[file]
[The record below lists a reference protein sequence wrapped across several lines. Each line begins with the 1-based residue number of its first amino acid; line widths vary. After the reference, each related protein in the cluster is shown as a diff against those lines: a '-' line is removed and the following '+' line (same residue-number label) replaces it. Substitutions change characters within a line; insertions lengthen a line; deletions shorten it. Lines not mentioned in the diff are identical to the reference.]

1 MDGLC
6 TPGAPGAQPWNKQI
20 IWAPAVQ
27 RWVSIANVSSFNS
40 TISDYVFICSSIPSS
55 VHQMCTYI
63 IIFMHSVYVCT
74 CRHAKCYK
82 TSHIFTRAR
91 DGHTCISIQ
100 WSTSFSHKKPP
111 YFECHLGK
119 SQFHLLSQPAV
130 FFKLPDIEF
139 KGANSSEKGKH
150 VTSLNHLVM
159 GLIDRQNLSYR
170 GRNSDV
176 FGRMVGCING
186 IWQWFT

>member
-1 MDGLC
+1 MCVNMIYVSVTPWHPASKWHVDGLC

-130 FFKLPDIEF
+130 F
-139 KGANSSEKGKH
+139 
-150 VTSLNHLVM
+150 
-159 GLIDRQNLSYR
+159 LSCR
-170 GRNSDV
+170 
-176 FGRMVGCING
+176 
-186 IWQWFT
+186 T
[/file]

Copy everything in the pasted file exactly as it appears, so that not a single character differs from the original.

[The record below lists a reference protein sequence wrapped across several lines. Each line begins with the 1-based residue number of its first amino acid; line widths vary. After the reference, each related protein in the cluster is shown as a diff against those lines: a '-' line is removed and the following '+' line (same residue-number label) replaces it. Substitutions change characters within a line; insertions lengthen a line; deletions shorten it. Lines not mentioned in the diff are identical to the reference.]

1 MDGLC
6 TPGAPGAQPWNKQI
20 IWAPAVQ
27 RWVSIANVSSFNS
40 TISDYVFICSSIPSS
55 VHQMCTYI
63 IIFMHSVYVCT
74 CRHAKCYK
82 TSHIFTRAR
91 DGHTCISIQ
100 WSTSFSHKKPP
111 YFECHLGK
119 SQFHLLSQPAV
130 FFKLPDIEF
139 KGANSSEKGKH
150 VTSLNHLVM
159 GLIDRQNLSYR
170 GRNSDV
176 FGRMVGCING
186 IWQWFT

>member
-1 MDGLC
+1 MCVNMIYVSVTPWHPASKWHVDGLC

-130 FFKLPDIEF
+130 F
-139 KGANSSEKGKH
+139 
-150 VTSLNHLVM
+150 
-159 GLIDRQNLSYR
+159 LSCR
-170 GRNSDV
+170 
-176 FGRMVGCING
+176 
-186 IWQWFT
+186 T